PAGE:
The APQC Blog

Strategy and Flexibility Will Make Your KM Team Better at Change Management

 “The only constant in life is change”—coined by Greek philosopher Heraclitus 2500 years ago—is one of those sayings that feels progressively more true. From mergers and acquisitions to reorgs and big technology projects, it seems like we’re always in the midst of a “transformational” shift that sucks up the organization’s collective bandwidth and emotional energy.

To some extent, we have to accept and adapt to this constant churn as the new normal. But if staying competitive means organizations have to keep changing at this frenetic pace, those responsible for guiding us through change need to step up their game. They also need to train and empower more effective change agents. Many knowledge management leaders recognize this and are trying to improve the change management competencies on their teams.

When we asked KM professionals about the top 3 skillsets for their KM teams to develop further in 2019, 46 percent cited change management—putting it in the top spot by a significant margin. I’m featuring this as APQC’s August KM metric of the month as a way to talk about what change management skills really are and how we can foster them.

Obviously, KM programs can build change management competencies by training team members on methodologies such as Kotter’s theory or the Prosci ADKAR model. Each model has its own nuances, but most emphasize the need to communicate about change, get people excited, train them about what’s happening and their role, and then reinforce the change over time through rewards and other cultural signals. If senior leaders prefer a particular model or have outlined their own change approach for the organization, make sure team members are up to speed on the preferred methodology.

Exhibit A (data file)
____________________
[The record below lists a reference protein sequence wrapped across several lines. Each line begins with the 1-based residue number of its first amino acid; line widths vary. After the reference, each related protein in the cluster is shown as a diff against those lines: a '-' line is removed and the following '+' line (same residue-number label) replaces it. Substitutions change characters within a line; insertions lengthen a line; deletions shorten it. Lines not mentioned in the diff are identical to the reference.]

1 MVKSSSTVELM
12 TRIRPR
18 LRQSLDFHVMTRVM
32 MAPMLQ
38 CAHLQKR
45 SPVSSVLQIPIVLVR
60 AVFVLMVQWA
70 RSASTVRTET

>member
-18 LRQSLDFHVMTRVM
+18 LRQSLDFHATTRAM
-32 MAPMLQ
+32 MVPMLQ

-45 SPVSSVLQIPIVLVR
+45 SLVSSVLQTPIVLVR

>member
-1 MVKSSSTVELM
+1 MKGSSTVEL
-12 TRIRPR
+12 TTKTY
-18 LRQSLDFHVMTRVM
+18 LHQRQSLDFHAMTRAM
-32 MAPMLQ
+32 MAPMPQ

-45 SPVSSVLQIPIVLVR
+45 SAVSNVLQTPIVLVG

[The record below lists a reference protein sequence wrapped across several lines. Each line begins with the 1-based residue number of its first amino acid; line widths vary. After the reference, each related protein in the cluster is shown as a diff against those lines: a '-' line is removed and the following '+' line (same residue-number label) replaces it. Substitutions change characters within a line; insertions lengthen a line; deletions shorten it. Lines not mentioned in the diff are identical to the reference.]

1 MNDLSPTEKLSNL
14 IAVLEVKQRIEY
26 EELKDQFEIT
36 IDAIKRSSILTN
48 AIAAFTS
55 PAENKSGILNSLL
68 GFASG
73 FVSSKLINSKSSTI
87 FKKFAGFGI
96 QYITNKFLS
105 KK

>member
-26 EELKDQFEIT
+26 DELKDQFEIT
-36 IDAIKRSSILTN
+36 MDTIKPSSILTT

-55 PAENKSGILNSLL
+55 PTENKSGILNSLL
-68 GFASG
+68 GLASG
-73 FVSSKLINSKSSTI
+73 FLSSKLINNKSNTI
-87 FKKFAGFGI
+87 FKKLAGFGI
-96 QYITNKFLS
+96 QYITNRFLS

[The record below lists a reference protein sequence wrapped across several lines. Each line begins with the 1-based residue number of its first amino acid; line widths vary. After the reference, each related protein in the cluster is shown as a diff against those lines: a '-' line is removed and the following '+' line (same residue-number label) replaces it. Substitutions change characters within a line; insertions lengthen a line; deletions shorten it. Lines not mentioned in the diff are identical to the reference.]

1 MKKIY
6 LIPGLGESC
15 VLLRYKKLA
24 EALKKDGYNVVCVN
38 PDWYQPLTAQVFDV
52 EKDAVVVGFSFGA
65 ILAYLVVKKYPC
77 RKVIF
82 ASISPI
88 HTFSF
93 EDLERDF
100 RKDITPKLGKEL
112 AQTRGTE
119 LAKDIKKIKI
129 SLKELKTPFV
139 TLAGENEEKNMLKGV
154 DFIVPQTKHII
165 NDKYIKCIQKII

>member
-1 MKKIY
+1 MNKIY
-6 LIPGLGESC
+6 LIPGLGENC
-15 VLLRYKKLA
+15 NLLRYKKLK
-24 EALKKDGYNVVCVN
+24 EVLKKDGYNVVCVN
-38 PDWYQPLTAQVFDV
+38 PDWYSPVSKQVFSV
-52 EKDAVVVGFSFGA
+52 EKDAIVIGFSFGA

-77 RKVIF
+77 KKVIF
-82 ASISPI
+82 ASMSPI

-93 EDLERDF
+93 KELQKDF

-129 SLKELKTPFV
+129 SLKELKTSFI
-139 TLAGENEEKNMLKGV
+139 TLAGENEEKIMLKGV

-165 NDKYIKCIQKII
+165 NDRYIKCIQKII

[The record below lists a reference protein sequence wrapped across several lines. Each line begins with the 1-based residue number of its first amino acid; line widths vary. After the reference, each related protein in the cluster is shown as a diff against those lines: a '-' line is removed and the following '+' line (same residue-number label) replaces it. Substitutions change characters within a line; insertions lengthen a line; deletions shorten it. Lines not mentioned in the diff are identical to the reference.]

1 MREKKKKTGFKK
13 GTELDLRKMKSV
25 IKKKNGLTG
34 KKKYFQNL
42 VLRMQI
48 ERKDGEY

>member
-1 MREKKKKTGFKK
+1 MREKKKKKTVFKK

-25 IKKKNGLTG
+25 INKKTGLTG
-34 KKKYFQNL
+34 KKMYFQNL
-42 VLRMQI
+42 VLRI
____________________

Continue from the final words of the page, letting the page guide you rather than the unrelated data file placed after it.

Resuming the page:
But behind these models, here are three things KM programs should keep in mind as they strengthen their change management capabilities.

1. Start with a clear strategy to guide change

A surprising number of organizations hire or train change managers without providing a clear strategy for them to work toward. For example, according to our most recent research, only 40 percent of KM programs have change strategies (even though 46 percent have KM team members explicitly responsible for change management).  It’s hard for change agents to make people aware of and enthusiastic about change if the organization hasn’t outlined a vision and roadmap.

APQC has strong evidence that a defined change strategy helps standardize KM enterprise-wide and mitigate barriers to knowledge sharing and use. And given the current change rate, an articulation of the overall strategic direction has become even more important. People often feel confused and overwhelmed by a jumble of changes that seem to overlap or conflict with one another. A strategy that shows the goals behind KM-related changes, as well as how they fit into the organization’s larger change roadmap, can go a long way to empowering change agents and increasing everyone’s comfort level.